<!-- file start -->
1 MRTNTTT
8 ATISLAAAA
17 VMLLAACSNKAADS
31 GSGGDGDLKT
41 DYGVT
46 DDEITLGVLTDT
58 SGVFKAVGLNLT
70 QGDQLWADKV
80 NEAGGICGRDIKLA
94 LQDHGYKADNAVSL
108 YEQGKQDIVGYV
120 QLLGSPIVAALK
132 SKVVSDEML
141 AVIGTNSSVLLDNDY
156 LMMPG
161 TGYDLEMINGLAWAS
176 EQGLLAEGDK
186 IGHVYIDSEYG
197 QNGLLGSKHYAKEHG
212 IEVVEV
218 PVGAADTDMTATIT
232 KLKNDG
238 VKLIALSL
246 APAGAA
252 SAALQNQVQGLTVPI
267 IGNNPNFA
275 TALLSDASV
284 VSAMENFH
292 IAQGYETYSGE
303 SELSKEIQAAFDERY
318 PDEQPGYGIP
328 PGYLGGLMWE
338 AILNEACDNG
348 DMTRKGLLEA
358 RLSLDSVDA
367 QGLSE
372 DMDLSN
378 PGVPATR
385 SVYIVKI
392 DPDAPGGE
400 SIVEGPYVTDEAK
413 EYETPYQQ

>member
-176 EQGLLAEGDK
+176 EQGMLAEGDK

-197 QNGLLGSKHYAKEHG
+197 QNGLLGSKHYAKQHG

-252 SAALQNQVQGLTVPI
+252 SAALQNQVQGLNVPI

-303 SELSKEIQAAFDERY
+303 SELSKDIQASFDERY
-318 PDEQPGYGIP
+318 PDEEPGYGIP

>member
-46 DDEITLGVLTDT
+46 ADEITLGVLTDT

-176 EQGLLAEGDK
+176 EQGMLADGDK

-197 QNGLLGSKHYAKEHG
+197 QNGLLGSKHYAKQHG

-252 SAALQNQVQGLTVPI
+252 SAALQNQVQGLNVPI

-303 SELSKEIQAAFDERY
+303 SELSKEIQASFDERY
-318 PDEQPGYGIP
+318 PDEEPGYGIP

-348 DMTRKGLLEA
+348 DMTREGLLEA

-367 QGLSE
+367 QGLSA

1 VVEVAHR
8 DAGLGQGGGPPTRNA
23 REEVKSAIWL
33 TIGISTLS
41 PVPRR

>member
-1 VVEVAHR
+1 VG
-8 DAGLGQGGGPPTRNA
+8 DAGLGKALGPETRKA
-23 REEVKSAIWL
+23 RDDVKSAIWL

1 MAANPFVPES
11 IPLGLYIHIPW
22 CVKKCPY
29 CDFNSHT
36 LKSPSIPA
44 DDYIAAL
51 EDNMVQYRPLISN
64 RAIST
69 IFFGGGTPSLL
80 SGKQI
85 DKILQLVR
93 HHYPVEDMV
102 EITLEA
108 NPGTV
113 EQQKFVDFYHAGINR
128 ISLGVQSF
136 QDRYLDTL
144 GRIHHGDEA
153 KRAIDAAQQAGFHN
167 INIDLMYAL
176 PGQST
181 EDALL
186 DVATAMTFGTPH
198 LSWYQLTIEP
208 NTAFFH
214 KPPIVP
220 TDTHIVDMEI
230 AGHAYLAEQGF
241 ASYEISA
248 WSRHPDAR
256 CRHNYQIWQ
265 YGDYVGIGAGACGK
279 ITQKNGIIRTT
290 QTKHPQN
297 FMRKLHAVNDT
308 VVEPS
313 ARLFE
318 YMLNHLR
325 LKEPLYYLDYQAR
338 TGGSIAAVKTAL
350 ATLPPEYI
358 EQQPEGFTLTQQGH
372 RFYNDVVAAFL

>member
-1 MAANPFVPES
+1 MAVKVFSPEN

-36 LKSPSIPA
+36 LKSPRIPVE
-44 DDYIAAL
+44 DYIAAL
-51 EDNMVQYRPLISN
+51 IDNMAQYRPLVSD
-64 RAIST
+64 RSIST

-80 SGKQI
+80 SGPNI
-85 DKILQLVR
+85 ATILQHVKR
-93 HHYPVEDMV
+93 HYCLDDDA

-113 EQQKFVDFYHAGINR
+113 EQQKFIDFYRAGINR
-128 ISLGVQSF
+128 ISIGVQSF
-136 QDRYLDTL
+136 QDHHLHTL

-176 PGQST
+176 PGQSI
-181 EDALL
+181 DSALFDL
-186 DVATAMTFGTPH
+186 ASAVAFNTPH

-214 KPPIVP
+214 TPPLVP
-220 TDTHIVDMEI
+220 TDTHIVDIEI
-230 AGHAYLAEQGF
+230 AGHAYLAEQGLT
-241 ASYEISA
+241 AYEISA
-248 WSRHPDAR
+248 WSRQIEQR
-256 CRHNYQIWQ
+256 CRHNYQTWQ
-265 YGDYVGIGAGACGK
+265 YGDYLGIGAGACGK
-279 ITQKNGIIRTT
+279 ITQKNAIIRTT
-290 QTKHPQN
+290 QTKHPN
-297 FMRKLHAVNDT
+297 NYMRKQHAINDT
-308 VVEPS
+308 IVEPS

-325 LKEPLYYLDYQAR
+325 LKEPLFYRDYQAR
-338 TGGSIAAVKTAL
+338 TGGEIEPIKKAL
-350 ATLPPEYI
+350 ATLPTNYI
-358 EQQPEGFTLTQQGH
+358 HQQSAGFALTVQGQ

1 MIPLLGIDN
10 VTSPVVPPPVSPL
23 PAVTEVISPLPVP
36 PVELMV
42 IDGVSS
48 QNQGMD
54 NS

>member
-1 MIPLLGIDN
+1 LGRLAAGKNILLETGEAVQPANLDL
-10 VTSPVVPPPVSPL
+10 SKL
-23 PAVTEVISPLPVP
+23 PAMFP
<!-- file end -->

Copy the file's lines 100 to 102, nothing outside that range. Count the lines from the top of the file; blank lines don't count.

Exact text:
144 GRIHHGDEA
153 KRAIDAAQQAGFHN
167 INIDLMYAL